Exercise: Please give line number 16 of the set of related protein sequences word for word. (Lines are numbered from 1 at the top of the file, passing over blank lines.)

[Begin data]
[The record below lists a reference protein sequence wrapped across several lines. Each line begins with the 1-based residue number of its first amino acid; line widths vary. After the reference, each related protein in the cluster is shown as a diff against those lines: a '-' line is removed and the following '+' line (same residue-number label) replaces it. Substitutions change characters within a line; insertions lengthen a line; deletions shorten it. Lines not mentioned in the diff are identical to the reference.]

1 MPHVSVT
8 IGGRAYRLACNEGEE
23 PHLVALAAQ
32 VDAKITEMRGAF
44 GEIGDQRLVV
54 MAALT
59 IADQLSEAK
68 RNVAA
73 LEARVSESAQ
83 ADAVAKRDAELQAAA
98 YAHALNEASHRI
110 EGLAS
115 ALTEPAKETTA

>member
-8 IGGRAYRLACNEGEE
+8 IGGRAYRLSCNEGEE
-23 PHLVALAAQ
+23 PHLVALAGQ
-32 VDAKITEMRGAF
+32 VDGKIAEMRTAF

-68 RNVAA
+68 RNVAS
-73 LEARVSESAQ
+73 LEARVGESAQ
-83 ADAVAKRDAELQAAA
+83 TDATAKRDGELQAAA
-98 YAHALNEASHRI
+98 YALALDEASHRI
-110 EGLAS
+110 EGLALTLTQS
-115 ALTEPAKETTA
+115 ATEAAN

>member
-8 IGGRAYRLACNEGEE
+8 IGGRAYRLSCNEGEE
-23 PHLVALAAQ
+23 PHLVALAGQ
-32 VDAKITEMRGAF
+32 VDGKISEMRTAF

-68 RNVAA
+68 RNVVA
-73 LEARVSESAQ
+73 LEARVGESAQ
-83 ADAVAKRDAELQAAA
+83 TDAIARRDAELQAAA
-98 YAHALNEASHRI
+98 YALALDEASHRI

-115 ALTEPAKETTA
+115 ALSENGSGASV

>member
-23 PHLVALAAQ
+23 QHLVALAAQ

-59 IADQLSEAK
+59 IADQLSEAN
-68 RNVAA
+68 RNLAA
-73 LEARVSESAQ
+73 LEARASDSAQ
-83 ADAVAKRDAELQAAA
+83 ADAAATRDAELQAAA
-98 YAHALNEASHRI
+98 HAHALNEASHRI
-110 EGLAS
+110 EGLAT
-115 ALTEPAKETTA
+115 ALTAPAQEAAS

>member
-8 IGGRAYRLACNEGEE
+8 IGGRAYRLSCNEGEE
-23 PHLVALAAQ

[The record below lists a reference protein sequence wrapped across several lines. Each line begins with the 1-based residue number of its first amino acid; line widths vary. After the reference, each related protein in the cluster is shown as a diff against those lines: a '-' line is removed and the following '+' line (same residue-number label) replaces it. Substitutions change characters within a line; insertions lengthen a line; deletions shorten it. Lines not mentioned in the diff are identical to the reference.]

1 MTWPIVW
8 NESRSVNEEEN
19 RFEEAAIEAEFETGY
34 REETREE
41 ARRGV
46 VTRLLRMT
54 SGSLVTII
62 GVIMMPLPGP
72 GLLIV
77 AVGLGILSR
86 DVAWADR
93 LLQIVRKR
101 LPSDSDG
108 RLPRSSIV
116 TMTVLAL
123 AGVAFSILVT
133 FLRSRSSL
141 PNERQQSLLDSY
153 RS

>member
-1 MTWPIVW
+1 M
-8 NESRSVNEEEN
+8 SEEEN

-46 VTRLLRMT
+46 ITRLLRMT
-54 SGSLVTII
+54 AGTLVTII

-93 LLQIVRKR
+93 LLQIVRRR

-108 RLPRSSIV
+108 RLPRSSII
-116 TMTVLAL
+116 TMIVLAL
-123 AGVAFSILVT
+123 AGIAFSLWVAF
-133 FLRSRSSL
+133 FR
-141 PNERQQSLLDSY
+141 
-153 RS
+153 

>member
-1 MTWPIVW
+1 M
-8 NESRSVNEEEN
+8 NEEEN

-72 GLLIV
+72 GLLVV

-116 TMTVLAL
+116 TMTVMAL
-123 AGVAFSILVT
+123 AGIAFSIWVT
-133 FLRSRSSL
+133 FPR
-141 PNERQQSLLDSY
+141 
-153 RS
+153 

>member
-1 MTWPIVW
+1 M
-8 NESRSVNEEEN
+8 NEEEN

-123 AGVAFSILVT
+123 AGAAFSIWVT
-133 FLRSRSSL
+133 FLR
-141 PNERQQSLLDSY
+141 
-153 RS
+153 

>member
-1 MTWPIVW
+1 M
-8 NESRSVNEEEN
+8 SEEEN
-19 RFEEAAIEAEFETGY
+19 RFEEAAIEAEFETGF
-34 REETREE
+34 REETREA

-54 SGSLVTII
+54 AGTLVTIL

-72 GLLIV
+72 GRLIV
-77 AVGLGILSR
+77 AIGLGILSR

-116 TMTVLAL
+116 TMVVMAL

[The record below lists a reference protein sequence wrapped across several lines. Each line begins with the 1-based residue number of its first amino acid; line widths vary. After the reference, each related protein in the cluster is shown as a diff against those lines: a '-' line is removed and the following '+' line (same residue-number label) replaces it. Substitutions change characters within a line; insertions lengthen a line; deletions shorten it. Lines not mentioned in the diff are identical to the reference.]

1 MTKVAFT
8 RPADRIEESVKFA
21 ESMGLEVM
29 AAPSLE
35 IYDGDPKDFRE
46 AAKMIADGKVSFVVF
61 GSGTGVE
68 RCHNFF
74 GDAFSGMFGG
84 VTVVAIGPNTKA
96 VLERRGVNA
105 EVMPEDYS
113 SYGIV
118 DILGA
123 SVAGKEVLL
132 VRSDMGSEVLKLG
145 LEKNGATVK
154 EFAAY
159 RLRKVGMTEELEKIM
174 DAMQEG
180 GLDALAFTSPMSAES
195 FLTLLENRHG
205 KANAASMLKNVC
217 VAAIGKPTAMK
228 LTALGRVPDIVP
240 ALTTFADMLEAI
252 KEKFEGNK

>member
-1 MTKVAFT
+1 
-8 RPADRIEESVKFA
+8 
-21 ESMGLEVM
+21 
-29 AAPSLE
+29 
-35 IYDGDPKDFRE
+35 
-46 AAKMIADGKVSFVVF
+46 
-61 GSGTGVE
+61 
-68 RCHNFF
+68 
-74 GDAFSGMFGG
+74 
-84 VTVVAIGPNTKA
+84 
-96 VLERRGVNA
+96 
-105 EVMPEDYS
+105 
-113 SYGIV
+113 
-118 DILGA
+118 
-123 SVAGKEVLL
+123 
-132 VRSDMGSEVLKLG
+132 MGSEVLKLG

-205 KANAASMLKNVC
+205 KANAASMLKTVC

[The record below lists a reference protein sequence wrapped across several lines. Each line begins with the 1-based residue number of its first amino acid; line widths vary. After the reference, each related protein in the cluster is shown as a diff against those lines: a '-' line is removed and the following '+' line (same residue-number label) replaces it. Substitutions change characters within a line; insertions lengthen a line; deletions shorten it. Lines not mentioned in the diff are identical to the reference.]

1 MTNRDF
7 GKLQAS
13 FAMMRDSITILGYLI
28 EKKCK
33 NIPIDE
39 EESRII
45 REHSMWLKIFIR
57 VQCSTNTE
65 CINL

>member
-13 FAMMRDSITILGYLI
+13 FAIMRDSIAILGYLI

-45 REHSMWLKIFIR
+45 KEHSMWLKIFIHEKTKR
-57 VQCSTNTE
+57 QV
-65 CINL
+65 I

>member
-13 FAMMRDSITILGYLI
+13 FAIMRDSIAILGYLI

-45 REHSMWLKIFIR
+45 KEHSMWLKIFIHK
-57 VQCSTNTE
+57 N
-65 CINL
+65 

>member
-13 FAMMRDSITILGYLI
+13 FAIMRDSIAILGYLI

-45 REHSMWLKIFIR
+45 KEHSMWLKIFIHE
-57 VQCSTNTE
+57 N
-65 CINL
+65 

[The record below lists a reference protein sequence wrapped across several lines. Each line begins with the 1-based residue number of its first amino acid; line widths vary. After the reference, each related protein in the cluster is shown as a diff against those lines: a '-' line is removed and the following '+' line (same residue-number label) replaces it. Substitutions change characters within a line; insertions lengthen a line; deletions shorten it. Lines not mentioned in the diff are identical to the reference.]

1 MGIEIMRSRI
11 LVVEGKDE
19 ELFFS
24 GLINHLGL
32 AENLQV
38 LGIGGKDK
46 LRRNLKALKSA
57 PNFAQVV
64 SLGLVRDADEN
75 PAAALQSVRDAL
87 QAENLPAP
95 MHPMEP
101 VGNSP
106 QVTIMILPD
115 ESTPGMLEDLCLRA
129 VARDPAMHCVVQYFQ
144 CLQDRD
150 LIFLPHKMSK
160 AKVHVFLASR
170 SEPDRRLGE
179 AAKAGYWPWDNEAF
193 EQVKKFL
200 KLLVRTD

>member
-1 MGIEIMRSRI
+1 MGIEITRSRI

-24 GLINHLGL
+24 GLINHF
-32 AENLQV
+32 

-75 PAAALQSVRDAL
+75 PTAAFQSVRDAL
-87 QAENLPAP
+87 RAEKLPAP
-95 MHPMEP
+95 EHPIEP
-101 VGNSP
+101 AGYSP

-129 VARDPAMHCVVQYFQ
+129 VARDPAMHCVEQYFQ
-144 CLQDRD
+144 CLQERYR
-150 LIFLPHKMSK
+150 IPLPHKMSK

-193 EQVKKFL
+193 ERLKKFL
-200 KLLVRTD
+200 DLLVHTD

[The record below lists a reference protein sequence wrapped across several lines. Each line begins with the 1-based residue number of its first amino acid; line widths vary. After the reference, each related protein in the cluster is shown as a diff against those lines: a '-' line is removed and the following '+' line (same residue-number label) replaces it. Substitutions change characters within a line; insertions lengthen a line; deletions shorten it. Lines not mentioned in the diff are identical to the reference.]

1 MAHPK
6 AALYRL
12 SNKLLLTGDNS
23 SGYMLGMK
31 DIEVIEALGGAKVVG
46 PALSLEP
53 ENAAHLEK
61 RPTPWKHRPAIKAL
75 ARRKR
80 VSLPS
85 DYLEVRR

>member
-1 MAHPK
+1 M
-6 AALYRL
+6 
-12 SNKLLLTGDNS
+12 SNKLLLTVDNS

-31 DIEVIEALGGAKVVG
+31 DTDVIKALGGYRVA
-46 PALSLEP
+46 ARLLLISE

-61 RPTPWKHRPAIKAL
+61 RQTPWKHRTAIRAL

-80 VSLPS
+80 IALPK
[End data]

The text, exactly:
-8 IGGRAYRLACNEGEE